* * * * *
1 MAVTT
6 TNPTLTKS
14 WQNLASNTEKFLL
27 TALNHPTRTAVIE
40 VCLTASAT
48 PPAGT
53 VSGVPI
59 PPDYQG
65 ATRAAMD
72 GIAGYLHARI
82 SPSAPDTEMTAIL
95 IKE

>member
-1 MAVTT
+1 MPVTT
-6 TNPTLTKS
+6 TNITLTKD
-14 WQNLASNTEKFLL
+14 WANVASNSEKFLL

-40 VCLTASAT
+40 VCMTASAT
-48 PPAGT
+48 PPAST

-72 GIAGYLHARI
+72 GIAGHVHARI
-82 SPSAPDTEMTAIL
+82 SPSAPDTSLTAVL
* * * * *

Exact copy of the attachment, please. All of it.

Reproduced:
1 MAVTT
6 TNPTLTKS
14 WQNLASNTEKFLL
27 TALNHPTRTAVIE
40 VCLTASAT
48 PPAGT
53 VSGVPI
59 PPDYQG
65 ATRAAMD
72 GIAGYLHARI
82 SPSAPDTEMTAIL
95 IKE

>member
-1 MAVTT
+1 MPVTT
-6 TNPTLTKS
+6 TNITLTKD
-14 WQNLASNTEKFLL
+14 WANVASNSEKFLL

-40 VCLTASAT
+40 VCMTASAT
-48 PPAGT
+48 PPAST

-72 GIAGYLHARI
+72 GIAGHVHARI
-82 SPSAPDTEMTAIL
+82 SPSAPDTSLTAVL